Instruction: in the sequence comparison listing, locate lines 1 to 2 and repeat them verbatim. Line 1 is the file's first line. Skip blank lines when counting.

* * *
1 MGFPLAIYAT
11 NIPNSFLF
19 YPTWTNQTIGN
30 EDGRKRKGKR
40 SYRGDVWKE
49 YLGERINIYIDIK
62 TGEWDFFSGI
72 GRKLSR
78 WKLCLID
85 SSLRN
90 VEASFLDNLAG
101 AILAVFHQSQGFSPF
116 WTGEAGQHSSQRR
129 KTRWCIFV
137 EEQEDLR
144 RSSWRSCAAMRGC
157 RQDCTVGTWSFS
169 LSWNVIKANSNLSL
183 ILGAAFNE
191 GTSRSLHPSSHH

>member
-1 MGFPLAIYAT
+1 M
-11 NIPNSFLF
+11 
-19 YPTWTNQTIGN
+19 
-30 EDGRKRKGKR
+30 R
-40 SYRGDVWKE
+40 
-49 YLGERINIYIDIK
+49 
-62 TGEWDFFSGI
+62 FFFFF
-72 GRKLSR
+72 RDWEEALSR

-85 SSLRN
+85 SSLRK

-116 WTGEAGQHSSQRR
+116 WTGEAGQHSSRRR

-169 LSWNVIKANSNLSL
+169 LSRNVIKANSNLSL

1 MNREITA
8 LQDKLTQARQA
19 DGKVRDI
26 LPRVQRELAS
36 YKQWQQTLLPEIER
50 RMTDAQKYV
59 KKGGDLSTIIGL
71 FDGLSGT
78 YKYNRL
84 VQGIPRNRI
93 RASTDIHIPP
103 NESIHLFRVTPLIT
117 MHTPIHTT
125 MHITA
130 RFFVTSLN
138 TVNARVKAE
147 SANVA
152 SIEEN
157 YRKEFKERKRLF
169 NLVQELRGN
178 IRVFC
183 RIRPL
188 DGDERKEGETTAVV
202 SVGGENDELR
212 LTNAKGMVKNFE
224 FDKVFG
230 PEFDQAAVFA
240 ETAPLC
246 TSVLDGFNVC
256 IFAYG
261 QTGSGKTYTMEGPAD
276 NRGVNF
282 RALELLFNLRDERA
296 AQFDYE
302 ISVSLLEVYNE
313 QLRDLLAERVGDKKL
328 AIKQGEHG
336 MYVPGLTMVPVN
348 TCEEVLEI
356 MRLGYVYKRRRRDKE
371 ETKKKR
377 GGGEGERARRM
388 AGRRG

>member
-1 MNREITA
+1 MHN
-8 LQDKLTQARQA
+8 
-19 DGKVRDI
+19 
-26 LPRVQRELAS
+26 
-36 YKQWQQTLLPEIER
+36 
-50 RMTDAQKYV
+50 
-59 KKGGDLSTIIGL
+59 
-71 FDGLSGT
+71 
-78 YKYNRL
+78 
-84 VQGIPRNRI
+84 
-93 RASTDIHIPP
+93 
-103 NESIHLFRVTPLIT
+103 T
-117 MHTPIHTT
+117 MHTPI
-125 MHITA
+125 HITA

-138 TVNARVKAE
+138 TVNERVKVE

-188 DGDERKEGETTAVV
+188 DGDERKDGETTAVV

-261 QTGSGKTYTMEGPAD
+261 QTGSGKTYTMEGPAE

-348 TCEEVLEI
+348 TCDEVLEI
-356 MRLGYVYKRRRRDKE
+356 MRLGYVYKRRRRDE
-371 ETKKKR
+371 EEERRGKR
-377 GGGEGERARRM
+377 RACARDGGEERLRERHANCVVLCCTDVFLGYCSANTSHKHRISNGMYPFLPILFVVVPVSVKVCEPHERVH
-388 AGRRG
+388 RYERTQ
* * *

1 MGFPLAIYAT
11 NIPNSFLF